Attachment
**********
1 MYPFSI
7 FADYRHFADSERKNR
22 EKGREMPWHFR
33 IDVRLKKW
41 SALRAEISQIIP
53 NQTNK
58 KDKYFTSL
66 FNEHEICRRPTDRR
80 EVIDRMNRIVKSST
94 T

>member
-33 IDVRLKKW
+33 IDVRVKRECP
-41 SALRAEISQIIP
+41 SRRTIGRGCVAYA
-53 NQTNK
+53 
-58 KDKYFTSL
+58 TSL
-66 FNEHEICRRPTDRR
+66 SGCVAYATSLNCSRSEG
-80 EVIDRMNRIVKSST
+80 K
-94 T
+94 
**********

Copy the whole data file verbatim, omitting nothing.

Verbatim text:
1 MYPFSI
7 FADYRHFADSERKNR
22 EKGREMPWHFR
33 IDVRLKKW
41 SALRAEISQIIP
53 NQTNK
58 KDKYFTSL
66 FNEHEICRRPTDRR
80 EVIDRMNRIVKSST
94 T

>member
-33 IDVRLKKW
+33 IDVRVKRECP
-41 SALRAEISQIIP
+41 SRRTIGRGCVAYA
-53 NQTNK
+53 
-58 KDKYFTSL
+58 TSL
-66 FNEHEICRRPTDRR
+66 SGCVAYATSLNCSRSEG
-80 EVIDRMNRIVKSST
+80 K
-94 T
+94 